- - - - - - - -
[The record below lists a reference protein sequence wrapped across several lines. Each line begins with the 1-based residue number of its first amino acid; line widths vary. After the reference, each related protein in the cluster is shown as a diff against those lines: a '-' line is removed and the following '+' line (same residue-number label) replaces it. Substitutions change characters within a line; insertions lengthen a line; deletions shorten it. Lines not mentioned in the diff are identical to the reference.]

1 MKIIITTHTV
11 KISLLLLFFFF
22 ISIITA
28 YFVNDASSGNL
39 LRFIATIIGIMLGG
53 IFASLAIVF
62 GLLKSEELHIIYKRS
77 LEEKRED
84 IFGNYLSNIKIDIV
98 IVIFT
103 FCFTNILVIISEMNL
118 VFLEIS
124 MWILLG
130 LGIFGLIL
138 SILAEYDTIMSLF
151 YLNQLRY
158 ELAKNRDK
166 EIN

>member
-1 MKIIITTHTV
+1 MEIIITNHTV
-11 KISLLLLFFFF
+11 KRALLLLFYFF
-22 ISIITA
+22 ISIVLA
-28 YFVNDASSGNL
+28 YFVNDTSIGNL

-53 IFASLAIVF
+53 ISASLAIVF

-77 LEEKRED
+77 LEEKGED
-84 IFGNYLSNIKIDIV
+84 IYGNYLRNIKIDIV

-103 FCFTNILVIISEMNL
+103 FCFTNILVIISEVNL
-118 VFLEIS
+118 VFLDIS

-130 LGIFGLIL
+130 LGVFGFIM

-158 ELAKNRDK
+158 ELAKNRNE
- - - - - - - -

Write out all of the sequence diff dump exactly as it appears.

[The record below lists a reference protein sequence wrapped across several lines. Each line begins with the 1-based residue number of its first amino acid; line widths vary. After the reference, each related protein in the cluster is shown as a diff against those lines: a '-' line is removed and the following '+' line (same residue-number label) replaces it. Substitutions change characters within a line; insertions lengthen a line; deletions shorten it. Lines not mentioned in the diff are identical to the reference.]

1 MKIIITTHTV
11 KISLLLLFFFF
22 ISIITA
28 YFVNDASSGNL
39 LRFIATIIGIMLGG
53 IFASLAIVF
62 GLLKSEELHIIYKRS
77 LEEKRED
84 IFGNYLSNIKIDIV
98 IVIFT
103 FCFTNILVIISEMNL
118 VFLEIS
124 MWILLG
130 LGIFGLIL
138 SILAEYDTIMSLF
151 YLNQLRY
158 ELAKNRDK
166 EIN

>member
-1 MKIIITTHTV
+1 MEIIITNHTV
-11 KISLLLLFFFF
+11 KRALLLLFYFF
-22 ISIITA
+22 ISIVLA
-28 YFVNDASSGNL
+28 YFVNDTSIGNL

-53 IFASLAIVF
+53 ISASLAIVF

-77 LEEKRED
+77 LEEKGED
-84 IFGNYLSNIKIDIV
+84 IYGNYLRNIKIDIV

-103 FCFTNILVIISEMNL
+103 FCFTNILVIISEVNL
-118 VFLEIS
+118 VFLDIS

-130 LGIFGLIL
+130 LGVFGFIM

-158 ELAKNRDK
+158 ELAKNRNE